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Sociable in the Namib

April 1, 2016

True to its name, BirdLife International’s bird of the year for 2016, the Sociable Weaver, is a delightfully convivial bird.  Living is large colonies; their enormous communal nests are a very distinctive feature in arid areas such as the Kalahari and Namib. 

 

We encounter several Sociable Weaver nests on the Namib Desert and Wolwedans to Wild Horses Safaris – a charming reminder of compatible bliss among creatures.  Able to survive in the harshest of conditions these engaging birds are truly desert-adapted creatures.  Living off both seeds and insects, they derive almost all their moisture needs from their food.

 

Although called weavers, the birds do not actually weave the nests but push grass stalks into place until they have an extremely tight robust structure.  The nests are used for both breeding and roosting throughout the year. Looking like odd shaped thatched structures with holes in the bottom, they provide refuge to more species than just the weavers.  Pied Barbet, Red-headed finches and Scaly-feather Finches regularly roost and even breed in unused nest chambers. Tawny Eagles and Verreaux’s Eagle Owls sometimes make their nests on top of large Weaver nests. 

 

 

 

 

The size of the nest offers a buffer against the extremes of desert temperatures –particularly the Kalahari where minus temperature are quite common in winter.  The inside ambient temperature of the nest chambers is very stable compared to the outside fluctuations and the deeper the nests in the structure the more the thermal benefit.  Five to six birds may occupy a chamber at times.  Nests are also built on telephone and electricity poles, on buildings and on cliffs.  The birds favour poles for their nests since it is impossible for their major predator, snakes to reach into the nests.  Pygmy falcons and Goshawks are also frequent predators at Sociable Weaver nests although the needle-like grasses protruding from the nests make hanging on to inspect nests a very difficult job.

 

 

Sociable Weavers have a fascinating social and cooperative behaviour that extends not only to nest building and maintenance, but to raising young, being on predator watch and defending the colony.  Communities are made up of nuclear breeding pairs with their young from previous breeding seasons helping to raise their younger siblings.  Females seek mates in other colonies so within a colony all the males are usually related but not the females.  Groups forage together and participate in mixed-species foraging – in particular the Forked-tailed Drongo which feed on larger invertebrates the Weavers disturb.  The Weavers take advantage of the Drogo’s alarm calls, although the Drogo’s have been seen to take advantage of this habit giving false alarm calls to drive the weavers off to steal their food.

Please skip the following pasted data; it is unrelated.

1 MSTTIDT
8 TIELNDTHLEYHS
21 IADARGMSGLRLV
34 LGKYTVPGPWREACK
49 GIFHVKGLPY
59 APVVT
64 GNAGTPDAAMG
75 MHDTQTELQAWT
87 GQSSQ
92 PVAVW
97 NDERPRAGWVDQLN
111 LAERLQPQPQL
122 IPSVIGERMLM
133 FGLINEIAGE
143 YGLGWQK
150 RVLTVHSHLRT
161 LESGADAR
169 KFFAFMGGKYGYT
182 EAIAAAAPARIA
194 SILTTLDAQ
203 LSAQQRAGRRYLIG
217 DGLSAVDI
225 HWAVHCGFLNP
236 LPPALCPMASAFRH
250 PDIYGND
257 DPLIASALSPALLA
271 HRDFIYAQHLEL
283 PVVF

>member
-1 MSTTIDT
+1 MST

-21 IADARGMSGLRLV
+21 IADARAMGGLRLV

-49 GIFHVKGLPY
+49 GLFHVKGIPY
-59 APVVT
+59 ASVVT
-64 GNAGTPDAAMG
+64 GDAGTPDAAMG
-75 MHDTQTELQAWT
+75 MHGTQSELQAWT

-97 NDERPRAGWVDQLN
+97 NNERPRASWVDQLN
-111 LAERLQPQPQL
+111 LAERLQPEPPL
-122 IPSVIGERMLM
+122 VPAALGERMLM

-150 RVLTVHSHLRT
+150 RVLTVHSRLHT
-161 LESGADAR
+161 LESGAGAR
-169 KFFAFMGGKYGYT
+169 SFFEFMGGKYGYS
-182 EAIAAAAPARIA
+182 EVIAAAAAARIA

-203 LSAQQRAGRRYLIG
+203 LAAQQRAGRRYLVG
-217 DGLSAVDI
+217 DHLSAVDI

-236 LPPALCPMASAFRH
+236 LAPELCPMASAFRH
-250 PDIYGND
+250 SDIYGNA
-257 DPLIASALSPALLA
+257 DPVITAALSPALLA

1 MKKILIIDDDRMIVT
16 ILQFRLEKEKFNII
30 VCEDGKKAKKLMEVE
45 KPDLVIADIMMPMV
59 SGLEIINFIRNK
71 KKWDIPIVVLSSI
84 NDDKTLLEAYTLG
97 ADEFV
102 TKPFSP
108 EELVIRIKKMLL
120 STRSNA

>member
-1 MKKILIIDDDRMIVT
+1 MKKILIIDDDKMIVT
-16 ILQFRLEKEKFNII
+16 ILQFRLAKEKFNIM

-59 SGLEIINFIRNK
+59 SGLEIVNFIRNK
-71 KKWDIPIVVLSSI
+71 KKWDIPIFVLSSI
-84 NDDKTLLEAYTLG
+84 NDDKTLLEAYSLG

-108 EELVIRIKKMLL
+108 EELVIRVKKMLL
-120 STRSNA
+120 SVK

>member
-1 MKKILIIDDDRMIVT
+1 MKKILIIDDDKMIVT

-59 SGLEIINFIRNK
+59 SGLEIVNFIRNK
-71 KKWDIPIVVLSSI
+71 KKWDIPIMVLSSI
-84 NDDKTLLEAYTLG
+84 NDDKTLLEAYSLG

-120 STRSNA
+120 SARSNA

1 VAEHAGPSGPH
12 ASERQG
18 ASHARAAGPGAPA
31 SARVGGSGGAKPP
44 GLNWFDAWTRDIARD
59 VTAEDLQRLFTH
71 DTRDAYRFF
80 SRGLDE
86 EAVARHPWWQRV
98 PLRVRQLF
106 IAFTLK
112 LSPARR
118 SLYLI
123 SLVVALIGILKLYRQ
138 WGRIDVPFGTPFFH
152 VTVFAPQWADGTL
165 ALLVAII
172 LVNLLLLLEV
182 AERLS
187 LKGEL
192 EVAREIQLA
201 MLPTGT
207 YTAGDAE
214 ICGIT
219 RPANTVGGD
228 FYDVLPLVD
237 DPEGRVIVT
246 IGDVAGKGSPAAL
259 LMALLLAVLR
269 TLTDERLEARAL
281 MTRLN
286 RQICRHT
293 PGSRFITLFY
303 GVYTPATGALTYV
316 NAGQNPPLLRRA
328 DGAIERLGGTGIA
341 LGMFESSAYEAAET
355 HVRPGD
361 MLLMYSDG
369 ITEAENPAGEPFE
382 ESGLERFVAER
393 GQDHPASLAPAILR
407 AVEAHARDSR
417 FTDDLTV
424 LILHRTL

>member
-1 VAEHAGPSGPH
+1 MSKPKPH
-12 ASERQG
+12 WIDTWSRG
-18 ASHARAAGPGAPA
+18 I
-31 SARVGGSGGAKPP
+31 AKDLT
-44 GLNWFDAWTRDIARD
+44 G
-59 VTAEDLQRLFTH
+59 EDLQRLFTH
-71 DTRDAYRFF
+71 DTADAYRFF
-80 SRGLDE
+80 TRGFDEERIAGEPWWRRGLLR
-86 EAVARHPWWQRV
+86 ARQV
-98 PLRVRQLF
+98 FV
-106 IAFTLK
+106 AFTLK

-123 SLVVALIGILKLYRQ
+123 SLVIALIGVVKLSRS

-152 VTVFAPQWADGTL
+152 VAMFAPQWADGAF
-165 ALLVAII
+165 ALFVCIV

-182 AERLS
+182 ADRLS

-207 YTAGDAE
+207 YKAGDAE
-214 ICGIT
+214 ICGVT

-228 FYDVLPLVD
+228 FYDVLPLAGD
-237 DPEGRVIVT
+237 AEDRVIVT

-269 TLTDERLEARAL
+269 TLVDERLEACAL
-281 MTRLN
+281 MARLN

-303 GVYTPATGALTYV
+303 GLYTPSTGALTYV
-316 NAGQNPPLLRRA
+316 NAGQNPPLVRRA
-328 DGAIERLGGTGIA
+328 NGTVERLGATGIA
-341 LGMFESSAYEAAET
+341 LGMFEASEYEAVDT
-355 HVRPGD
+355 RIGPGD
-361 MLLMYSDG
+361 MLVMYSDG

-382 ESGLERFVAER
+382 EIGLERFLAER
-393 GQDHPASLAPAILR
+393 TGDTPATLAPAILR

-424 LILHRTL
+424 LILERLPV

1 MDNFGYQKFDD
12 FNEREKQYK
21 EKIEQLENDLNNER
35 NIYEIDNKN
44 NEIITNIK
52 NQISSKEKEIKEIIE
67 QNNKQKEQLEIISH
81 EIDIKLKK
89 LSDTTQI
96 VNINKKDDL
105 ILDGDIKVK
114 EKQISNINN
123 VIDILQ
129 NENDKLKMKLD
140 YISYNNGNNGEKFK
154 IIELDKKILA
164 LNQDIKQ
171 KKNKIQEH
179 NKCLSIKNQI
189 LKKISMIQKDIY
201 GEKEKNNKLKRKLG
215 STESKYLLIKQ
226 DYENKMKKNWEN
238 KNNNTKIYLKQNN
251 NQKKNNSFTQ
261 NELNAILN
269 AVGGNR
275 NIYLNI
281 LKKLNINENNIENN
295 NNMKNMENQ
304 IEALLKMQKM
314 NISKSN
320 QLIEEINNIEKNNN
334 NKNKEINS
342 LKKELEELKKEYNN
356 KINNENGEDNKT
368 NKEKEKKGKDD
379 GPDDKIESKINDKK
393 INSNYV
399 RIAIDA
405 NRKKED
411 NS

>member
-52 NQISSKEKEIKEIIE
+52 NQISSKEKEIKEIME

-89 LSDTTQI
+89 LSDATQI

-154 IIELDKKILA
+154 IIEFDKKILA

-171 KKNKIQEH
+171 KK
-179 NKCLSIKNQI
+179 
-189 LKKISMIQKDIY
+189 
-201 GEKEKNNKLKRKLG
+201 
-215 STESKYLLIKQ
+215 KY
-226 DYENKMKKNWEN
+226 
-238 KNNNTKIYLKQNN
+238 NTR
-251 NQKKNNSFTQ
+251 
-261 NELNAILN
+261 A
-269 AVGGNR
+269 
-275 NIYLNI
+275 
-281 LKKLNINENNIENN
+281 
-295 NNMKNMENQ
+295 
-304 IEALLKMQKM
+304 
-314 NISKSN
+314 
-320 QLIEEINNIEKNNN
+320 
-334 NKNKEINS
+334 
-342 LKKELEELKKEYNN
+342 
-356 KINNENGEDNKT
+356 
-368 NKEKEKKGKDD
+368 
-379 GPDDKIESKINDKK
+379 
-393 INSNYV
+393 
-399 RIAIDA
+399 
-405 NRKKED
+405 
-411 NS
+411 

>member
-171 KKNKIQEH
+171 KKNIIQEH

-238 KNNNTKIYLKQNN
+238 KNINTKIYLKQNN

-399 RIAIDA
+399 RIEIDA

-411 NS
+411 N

Like so many other desert dwelling creatures, the Sociable Weavers are able to gain almost all their moisture needs from the seeds and insects they feed on.  When water is available, they can be seen drinking from waterholes and farm dams on very hot days.  In extremely hot conditions they dissipate heat by panting to maintain a stable body temperature often retreating to the relatively cool nests in the middle of the day.

 

 

These islands of sociability in our extraordinary desert are delightful reminders that, even in hyper arid areas, where life would appears to be a struggle, there are these communities of enchanting little birds happily going on with their companionable lives. 

 

 

 

 

 

In her Oscar acceptance speech Jenny Beavan said something remarkable about Mad Max, Fury Road, the film for which she won her second Oscar for costume design: 

 

“This film could be horribly prophetic…. if we are not kinder to each other, and if we don’t stop polluting our atmosphere, this could happen…” 

 

Hopefully those who are fortunate enough to encounter with one of these delightfully sociable hubs in our beautiful Namib will be reminded that life can be convivial – it is simply a matter of attitude, and we are wholly responsible for that...

 

 

 

 

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